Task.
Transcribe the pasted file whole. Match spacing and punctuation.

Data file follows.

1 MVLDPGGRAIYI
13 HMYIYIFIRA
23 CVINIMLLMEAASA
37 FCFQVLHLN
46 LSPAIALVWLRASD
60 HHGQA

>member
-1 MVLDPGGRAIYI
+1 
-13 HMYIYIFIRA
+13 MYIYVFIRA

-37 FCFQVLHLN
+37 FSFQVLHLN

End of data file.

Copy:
1 MVLDPGGRAIYI
13 HMYIYIFIRA
23 CVINIMLLMEAASA
37 FCFQVLHLN
46 LSPAIALVWLRASD
60 HHGQA

>member
-1 MVLDPGGRAIYI
+1 
-13 HMYIYIFIRA
+13 MYIYVFIRA

-37 FCFQVLHLN
+37 FSFQVLHLN